The only thing more complicated than health care policy is health care politics.

While most Americans would agree that everyone should have access to affordable, high-quality health care, it takes decades of struggle to make every small step toward that goal.

Eight years ago last week, President Obama took a giant step by signing the Affordable Care Act, establishing health care as a right for all Americans.

The law that emerged from two years of bruising bargaining and compromise was not any health care expert’s idea of the perfect system. But when you consider what it replaced, this anniversary is something to celebrate.

• In 2009, 44 million people (18 percent of the population) were uninsured. Millions could not buy insurance because of disqualifying pre-existing conditions. Some with insurance had their coverage canceled when they needed it most, because their policy contained a hard cap on benefits.

• Costs were spiraling out of control. This not only affected family budgets, but also exploded the cost of government programs like Medicare, Medicaid and the veterans health system while bankrupting businesses that supplied employee benefits.


• Resources were wasted on unnecessary treatment, with easy-to-prevent infections and errors resulting in expensive repeat hospitalizations. The landmark law that came to be know as “Obamacare” by both its supporters and its enemies has made significant progress in all three areas.


The uninsured rate was cut nearly in half;, with 20 million people covered through expanded Medicaid or private insurance purchased on state exchanges, made affordable for people with lower incomes through tax credits.

Insurance companies can no longer deny coverage to someone with a pre-existing condition, and it would be political suicide for an elected official from either party to try to send us back to those bad old days.

Health care costs are still climbing faster than the rate of inflation, so it’s hard to appreciate that the rate of increase has been cut dramatically. Per capita health care spending grew 50.3 percent between 2001 and 2008, an average of 6.2 percent a year. In the next eight years, per capita spending increased 31 percent, averaging 3.8 percent a year.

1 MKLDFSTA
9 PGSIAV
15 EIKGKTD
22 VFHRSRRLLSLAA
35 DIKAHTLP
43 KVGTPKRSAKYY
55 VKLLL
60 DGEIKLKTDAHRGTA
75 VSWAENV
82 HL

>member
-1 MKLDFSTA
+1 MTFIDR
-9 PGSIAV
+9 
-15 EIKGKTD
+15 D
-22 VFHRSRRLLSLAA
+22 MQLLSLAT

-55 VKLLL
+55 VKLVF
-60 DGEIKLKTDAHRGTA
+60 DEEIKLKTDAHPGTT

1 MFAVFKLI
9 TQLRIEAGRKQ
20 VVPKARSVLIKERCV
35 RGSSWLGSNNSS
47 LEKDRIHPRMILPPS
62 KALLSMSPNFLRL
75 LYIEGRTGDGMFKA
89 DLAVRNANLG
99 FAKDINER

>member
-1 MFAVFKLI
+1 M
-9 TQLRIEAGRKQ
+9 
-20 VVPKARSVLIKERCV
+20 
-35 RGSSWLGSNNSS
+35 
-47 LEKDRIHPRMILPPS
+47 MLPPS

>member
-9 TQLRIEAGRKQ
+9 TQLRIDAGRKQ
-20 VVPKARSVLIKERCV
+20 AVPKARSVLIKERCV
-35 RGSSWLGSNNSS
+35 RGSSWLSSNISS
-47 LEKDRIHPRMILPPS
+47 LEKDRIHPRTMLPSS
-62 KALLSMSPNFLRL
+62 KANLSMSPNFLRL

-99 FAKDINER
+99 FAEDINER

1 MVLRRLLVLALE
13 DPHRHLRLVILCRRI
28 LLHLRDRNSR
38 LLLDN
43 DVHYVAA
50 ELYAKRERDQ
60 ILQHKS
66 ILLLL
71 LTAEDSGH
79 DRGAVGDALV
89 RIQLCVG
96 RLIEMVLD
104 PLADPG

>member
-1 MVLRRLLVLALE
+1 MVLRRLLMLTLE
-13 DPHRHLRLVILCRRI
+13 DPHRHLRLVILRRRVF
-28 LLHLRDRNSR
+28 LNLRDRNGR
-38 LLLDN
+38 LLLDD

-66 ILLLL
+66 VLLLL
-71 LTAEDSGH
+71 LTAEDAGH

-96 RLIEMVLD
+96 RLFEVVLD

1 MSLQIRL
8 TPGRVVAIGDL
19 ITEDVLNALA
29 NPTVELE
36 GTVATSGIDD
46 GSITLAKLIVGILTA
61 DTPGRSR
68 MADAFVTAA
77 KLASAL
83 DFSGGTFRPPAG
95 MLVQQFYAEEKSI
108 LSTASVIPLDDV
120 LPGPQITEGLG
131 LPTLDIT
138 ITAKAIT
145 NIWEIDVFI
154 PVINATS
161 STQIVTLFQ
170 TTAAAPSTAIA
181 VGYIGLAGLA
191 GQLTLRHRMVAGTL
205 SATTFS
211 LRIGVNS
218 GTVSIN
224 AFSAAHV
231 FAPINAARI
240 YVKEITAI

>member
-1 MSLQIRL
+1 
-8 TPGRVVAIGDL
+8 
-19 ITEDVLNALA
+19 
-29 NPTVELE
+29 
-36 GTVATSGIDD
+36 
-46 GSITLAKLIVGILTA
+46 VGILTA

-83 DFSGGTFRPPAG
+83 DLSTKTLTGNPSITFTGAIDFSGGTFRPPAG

Most importantly, as a result of the act, more people got consistant access to health care. Instead of waiting for a heart attack, people are treating their heart disease with medication, diet and exercise. A patient with diabetes can get primary care to manage their condition instead of waiting until they need an emergency amputation. These benefits will compound over time as people live longer, healthier lives.


These are hopeful signs, but even the ACA’s biggest supporters would acknowledge that the law is full of holes. Too many people still lack access to care, costs are still too high and climbing too fast while the crazy quilt of public and private payers and providers drives care decisions that make no sense. The politics of health care has made filling those holes impossible.

Republicans have come to power by undermining the parts of the act that work instead of fixing the ones that don’t. Democrats have used what’s left of their political capital defending the ACA, flaws and all, instead of trying to make it better.

As we saw last week, when Sen. Susan Collins could not even get a vote from Republican leadership on the modest ACA stabilization plan she helped draft, the political challenges make the policy issues look simple.


There is a chance that the politics could be changing, however.

Republicans had success attacking real and imagined flaws of the ACA before people started seeing the benefits. But since taking control of the presidency and both houses of Congress, it looks like they could pay a political price for their efforts to dismantle it. Democrats, on the other hand, are being pushed by their more progressive constituents, who want to replace the entire system with a European-style, single-payer system or “Medicare for all.”


While America should have that debate, there are modest improvements to the ACA that could lower costs while improving access and quality.

As President Trump pointed out again in his speech in Manchester, New Hampshire, last week, Americans pay the highest prices in the world for pharmaceutical drugs. Rising drug costs drive inflation in the system, and limiting increases would keep more people covered and save lives.

There should be no ideological dispute over changing compensation formulas to providers so they can afford to deliver preventive care, avoiding catastrophic costs in the future.

And in areas where there is little or no competition among insurers, states should be encouraged to experiment with a public option, perhaps allowing consumers to buy into an existing program like Medicaid, so there would always be at least one plan to compete against a for-profit insurer.

None of these ideas would be easy to achieve, but all of them are worth exploring.

Obamacare has survived. It’s time to start looking at ways to make it better.

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